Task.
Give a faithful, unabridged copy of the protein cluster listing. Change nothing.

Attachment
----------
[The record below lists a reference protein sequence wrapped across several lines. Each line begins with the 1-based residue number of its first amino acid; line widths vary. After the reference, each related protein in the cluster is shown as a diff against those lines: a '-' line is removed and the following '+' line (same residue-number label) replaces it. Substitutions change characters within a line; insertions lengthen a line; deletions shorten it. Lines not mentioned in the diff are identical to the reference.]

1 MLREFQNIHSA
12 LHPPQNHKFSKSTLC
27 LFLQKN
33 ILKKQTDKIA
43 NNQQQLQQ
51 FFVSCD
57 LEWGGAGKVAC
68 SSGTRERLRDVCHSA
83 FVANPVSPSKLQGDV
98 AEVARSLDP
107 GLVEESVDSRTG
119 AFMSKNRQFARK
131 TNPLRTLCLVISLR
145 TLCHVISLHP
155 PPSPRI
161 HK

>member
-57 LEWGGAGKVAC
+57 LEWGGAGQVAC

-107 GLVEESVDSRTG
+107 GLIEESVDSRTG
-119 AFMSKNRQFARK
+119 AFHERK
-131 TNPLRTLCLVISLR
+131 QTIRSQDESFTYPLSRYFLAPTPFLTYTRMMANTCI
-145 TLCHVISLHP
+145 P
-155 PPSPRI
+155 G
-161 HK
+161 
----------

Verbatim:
[The record below lists a reference protein sequence wrapped across several lines. Each line begins with the 1-based residue number of its first amino acid; line widths vary. After the reference, each related protein in the cluster is shown as a diff against those lines: a '-' line is removed and the following '+' line (same residue-number label) replaces it. Substitutions change characters within a line; insertions lengthen a line; deletions shorten it. Lines not mentioned in the diff are identical to the reference.]

1 MLREFQNIHSA
12 LHPPQNHKFSKSTLC
27 LFLQKN
33 ILKKQTDKIA
43 NNQQQLQQ
51 FFVSCD
57 LEWGGAGKVAC
68 SSGTRERLRDVCHSA
83 FVANPVSPSKLQGDV
98 AEVARSLDP
107 GLVEESVDSRTG
119 AFMSKNRQFARK
131 TNPLRTLCLVISLR
145 TLCHVISLHP
155 PPSPRI
161 HK

>member
-57 LEWGGAGKVAC
+57 LEWGGAGQVAC

-107 GLVEESVDSRTG
+107 GLIEESVDSRTG
-119 AFMSKNRQFARK
+119 AFHERK
-131 TNPLRTLCLVISLR
+131 QTIRSQDESFTYPLSRYFLAPTPFLTYTRMMANTCI
-145 TLCHVISLHP
+145 P
-155 PPSPRI
+155 G
-161 HK
+161 